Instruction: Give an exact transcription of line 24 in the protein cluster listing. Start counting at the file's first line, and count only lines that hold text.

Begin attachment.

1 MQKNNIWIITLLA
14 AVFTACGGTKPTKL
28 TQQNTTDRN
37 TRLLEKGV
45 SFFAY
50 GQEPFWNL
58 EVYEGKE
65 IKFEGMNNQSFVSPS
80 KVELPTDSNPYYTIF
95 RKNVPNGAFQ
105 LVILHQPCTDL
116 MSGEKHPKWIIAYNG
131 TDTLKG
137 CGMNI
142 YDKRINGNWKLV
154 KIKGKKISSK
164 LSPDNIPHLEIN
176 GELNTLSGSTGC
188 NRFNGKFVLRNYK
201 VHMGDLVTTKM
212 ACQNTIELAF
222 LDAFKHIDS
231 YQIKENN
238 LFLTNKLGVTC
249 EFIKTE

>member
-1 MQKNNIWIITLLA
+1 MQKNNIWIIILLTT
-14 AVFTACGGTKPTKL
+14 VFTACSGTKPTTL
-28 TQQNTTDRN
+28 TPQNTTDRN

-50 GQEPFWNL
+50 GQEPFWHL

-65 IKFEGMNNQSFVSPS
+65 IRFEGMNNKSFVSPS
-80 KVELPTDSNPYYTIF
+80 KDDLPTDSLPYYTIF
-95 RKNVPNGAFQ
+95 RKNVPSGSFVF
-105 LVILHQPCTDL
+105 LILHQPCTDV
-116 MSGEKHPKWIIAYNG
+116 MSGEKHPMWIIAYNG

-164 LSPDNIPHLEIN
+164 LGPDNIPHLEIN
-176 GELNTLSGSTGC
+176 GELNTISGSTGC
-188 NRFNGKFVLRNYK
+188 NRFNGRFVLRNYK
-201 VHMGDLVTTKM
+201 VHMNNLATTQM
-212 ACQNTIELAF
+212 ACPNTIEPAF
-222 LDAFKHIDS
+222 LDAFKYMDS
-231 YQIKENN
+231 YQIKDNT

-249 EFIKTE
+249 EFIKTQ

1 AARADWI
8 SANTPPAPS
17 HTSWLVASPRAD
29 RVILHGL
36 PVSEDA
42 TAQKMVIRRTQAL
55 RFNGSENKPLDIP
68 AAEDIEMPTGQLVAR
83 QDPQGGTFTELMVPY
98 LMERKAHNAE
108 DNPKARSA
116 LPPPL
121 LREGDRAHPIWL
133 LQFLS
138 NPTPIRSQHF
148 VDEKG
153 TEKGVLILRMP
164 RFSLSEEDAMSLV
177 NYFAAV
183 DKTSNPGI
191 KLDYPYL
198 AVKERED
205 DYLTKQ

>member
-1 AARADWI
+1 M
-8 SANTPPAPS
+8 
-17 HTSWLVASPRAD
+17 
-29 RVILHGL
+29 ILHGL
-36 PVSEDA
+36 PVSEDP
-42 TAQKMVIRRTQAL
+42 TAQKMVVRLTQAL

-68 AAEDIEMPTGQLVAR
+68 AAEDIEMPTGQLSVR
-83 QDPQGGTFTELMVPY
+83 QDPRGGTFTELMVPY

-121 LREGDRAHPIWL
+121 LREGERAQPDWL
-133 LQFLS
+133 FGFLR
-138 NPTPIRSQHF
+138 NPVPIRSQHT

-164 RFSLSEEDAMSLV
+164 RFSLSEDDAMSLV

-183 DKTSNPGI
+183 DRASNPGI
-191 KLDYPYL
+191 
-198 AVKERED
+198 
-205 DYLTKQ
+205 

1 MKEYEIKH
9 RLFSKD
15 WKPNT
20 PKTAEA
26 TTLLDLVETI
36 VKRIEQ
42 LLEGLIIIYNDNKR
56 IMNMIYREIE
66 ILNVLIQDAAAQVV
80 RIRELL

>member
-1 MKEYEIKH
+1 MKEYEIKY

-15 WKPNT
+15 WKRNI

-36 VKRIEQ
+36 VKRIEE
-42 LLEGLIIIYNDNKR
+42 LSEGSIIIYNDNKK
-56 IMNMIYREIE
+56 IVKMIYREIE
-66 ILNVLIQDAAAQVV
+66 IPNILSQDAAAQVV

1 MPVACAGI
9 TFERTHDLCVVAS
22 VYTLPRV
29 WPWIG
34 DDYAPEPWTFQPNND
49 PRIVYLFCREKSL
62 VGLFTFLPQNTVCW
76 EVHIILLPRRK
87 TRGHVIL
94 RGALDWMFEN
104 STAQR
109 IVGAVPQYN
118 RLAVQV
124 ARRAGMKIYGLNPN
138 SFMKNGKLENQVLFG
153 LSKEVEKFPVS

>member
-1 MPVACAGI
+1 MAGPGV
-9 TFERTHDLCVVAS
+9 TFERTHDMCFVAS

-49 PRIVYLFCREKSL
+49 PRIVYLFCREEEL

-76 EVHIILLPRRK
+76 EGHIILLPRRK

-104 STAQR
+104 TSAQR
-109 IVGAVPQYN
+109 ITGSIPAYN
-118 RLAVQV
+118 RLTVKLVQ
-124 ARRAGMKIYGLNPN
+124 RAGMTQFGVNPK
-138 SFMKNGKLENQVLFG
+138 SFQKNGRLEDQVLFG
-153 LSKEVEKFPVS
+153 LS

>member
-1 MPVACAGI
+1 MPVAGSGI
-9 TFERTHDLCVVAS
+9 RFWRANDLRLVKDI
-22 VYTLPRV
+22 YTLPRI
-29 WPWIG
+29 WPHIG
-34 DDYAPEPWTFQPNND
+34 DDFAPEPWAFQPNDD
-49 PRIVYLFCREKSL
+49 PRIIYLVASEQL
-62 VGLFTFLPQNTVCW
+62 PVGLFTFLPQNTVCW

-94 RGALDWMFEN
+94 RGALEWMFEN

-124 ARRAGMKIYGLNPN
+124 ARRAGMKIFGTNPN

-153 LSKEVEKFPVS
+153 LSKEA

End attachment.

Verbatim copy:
238 LFLTNKLGVTC